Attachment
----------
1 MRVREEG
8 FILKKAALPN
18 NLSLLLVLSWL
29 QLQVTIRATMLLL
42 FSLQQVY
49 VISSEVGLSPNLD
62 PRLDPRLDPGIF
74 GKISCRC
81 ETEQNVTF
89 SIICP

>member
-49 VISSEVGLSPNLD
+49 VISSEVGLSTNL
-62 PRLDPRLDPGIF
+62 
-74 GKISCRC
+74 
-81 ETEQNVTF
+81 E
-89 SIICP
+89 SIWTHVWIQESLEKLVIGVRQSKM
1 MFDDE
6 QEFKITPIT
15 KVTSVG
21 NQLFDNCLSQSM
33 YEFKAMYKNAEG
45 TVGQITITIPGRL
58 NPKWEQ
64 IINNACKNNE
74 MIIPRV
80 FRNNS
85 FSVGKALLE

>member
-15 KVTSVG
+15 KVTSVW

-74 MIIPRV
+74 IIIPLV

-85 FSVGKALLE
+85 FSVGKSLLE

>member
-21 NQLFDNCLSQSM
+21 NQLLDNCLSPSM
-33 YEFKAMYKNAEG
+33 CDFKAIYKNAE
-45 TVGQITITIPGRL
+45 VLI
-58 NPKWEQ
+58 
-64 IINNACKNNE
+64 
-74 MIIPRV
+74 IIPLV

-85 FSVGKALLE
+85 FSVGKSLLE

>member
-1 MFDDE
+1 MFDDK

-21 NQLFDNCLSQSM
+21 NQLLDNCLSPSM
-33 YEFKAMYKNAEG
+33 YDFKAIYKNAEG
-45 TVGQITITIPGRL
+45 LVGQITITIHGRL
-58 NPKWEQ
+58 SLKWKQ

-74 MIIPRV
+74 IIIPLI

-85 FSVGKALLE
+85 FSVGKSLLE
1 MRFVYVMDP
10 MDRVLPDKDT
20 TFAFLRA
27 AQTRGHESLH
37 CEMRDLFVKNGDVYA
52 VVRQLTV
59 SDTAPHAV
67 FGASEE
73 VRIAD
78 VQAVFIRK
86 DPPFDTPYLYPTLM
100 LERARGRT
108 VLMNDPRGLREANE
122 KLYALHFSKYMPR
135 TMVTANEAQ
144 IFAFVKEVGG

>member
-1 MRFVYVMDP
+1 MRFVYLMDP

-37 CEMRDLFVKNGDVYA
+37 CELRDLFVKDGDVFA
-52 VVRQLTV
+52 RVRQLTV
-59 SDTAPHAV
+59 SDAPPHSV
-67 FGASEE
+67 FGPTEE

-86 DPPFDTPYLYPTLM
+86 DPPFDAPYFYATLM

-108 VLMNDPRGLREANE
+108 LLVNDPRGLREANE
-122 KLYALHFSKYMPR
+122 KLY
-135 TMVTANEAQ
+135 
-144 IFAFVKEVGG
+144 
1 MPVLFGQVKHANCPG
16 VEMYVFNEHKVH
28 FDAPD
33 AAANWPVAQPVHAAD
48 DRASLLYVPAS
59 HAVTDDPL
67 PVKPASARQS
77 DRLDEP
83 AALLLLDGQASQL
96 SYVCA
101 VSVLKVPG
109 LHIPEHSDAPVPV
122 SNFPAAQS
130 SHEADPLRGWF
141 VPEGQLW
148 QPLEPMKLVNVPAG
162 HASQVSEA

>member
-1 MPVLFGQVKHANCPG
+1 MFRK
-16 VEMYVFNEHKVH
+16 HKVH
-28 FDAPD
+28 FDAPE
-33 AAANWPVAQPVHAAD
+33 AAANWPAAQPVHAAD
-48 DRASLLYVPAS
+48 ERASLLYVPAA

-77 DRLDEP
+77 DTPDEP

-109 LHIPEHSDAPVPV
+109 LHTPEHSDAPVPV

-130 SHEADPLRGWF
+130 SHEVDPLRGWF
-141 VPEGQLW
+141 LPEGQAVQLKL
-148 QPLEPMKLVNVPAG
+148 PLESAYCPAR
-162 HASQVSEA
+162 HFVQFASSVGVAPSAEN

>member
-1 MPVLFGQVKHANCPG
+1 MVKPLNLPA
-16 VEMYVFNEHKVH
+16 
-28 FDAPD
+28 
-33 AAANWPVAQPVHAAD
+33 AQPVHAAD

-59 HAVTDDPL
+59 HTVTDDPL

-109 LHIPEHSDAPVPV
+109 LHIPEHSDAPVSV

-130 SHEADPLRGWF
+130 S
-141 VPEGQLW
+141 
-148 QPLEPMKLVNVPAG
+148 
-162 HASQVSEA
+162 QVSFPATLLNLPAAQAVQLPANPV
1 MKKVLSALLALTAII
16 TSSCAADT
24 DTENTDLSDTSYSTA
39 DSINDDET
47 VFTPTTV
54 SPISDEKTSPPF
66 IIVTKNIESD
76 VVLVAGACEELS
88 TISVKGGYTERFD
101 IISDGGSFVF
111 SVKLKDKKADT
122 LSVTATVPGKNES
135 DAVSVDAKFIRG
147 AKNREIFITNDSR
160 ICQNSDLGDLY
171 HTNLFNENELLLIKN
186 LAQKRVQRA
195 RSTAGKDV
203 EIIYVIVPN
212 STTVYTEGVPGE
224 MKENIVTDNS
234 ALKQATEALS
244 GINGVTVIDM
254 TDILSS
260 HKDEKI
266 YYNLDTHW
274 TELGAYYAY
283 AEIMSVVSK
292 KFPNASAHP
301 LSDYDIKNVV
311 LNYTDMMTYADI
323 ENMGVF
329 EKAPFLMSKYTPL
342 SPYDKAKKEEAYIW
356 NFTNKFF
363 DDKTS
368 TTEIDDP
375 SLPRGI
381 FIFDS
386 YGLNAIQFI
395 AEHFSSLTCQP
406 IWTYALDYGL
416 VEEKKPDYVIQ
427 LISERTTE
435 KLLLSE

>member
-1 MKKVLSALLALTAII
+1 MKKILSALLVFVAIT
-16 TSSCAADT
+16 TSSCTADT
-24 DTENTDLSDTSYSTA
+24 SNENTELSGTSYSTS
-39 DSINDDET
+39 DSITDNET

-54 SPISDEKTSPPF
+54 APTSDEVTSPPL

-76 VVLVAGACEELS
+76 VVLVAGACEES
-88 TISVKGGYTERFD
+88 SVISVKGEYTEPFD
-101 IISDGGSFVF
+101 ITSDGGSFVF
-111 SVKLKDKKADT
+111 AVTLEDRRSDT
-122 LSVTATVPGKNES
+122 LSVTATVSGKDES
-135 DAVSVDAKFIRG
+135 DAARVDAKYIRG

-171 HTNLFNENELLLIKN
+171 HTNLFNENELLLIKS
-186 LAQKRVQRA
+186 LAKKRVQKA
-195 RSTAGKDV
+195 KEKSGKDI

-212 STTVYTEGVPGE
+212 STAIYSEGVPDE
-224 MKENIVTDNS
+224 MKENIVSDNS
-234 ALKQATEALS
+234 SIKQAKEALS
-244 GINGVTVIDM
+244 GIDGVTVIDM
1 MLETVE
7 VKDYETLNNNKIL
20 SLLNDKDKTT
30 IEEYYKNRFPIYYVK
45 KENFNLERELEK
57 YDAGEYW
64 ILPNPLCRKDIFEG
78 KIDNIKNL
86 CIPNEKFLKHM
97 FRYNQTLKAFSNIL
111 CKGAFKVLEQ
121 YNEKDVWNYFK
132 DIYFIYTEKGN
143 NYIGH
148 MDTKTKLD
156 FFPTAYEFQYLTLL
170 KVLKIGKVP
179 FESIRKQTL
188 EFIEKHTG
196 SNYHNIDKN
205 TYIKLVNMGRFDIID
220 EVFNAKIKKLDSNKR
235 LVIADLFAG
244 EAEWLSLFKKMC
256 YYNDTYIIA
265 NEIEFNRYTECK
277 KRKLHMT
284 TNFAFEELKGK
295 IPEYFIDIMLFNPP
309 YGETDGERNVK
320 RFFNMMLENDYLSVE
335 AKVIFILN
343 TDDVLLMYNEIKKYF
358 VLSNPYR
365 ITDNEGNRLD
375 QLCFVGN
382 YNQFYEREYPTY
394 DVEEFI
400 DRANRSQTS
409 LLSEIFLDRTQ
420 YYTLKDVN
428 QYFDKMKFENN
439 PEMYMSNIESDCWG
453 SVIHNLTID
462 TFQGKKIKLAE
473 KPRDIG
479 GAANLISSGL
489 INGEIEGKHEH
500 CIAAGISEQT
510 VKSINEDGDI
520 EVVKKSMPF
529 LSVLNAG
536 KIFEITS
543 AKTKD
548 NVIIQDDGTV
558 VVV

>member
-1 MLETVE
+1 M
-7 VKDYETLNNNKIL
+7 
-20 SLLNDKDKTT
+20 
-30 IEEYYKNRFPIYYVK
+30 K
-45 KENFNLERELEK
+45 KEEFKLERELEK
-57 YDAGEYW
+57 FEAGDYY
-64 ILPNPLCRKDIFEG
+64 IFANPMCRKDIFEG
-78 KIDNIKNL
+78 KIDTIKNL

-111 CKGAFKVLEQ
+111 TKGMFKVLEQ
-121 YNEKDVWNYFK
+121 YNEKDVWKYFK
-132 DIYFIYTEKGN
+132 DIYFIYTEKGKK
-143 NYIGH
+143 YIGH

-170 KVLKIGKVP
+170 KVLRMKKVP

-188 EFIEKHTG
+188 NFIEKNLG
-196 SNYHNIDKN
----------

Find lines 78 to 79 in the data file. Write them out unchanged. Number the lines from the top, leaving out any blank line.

73 VRIAD
78 VQAVFIRK